If we couch the terms as an enquiry, which must be completed (before it’s taken up again), then they might feel a great burden taken off their shoulders.
I think it’s called leadership. One only has to look at this taskforce’s member’s blogs, or not. Give Kate Lundy (and Pia) a gold star.
The terminology which miight hep accelerate this is to begin to talk about Community Hubs (software producer’s speak) or Communities of Practice (world bank speak).
These will be the interfaces between institutions and their common publics. The only question is how long it might take for network managers and librarians to systemize their directory. (and put it at australia.gov.au)
Perhaps you could broaden this to include ‘communication’ (somewhere). ICT has been accepted for some years now, and the (real time) C is always ignored. If you listen to people from global orgs like the world bank (mike foley at that questnet uri) most knowledge is tacit = people need to speak after they’ve read something.
Sorry, this one didn’t seem to go through.
You will appreciate that your .gov.au enquiry is reflected in the .edu.au space (at digitaleducationrevolution.gov.au). This separation (limited terms of reference) leads community members to sectorized silos = govdex & edna.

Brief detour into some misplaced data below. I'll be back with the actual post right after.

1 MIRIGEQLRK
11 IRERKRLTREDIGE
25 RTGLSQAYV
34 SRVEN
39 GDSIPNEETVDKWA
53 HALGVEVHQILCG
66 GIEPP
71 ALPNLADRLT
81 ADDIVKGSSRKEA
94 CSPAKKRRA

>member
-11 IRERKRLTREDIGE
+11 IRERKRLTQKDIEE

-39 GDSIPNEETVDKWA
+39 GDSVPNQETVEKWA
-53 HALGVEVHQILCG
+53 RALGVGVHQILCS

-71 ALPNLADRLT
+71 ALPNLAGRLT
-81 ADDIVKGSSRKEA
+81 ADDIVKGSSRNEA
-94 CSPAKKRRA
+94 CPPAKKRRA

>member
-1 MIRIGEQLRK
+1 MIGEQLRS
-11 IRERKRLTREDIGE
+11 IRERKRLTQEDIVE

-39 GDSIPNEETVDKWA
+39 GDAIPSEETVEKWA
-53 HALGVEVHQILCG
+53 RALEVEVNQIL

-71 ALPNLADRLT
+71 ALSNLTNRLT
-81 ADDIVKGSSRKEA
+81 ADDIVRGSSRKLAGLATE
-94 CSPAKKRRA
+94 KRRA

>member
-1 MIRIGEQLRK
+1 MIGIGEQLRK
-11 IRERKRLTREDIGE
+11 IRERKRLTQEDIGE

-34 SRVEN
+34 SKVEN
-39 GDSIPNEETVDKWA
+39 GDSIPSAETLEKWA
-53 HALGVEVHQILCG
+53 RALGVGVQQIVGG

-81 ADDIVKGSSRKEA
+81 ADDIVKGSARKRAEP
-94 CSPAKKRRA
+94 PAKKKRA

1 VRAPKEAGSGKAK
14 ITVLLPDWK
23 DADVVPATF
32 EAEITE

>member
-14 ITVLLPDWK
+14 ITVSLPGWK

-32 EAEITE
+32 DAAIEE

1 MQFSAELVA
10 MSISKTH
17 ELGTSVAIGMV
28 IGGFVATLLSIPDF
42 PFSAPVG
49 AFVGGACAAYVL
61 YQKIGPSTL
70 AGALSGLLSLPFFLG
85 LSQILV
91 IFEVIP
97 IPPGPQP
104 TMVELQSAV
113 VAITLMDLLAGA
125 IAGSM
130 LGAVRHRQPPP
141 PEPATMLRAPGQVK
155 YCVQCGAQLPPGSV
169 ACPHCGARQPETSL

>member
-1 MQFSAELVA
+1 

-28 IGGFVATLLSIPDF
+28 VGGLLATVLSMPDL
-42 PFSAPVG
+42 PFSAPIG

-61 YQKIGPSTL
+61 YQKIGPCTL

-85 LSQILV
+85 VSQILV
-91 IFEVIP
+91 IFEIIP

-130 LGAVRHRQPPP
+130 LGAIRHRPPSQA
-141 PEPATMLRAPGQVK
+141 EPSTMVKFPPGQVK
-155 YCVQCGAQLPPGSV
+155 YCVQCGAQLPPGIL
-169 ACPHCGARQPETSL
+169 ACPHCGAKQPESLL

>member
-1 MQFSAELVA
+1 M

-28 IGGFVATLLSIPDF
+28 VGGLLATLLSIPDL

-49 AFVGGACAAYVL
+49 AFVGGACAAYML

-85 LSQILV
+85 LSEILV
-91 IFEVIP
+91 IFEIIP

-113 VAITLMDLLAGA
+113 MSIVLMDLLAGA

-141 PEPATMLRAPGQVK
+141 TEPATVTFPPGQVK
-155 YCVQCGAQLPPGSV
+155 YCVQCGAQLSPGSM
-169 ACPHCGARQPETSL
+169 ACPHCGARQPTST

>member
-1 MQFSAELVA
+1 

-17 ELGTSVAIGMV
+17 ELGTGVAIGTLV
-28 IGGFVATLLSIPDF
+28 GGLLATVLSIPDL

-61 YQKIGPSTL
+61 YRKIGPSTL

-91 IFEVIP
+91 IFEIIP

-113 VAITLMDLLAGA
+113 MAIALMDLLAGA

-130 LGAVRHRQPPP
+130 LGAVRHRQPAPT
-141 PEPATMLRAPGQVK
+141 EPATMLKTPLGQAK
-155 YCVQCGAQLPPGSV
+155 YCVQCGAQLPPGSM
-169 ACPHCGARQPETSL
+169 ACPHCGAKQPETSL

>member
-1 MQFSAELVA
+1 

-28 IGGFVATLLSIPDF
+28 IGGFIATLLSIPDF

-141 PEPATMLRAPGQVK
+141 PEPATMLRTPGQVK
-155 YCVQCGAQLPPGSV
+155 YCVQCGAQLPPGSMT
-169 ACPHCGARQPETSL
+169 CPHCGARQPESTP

Would you consider inviting Evan Arthur to join your motley crew (see his questnet presentation http://qn2009vc.usq.edu.au/mod/forum/discuss.php?d=118 ). so we might get a little understanding about how education has changed from “by deliver” to “by enquiry”
Would you also consider putting up a wiki. It might be useful, if we can attract some glamorous people (http://www.wikimedia.org.au/wiki/GLAM), to show how a collaborative approach works, rather than trying to explain it.
Could you also put a “thanks for your comment” return on this form, so a writer knows something has happened.
You will appreciate that your enquiry is reflected in the .edu.au space. To compare govdex with edna is an education in how to create silos.
The common factor in both is the change from ‘education by delivery’ to ‘education by enquiry’, where the activity takes place in a community hub like this; that is, before the policy or curricula is decided upon and the members’ institutions get back to ‘delivering’.
Could I suggest that you invite Evan Arthur to join your motley crew. He needs some new playmates. (see his questnet presentation). Could I also suggest that you get an engineer from aarnet involved with this enquiry. It’s getting a bit tiring, watching people talking about web 2.0 and ignoring the three layers of the IP suite, which are the foundations of their isolated networks.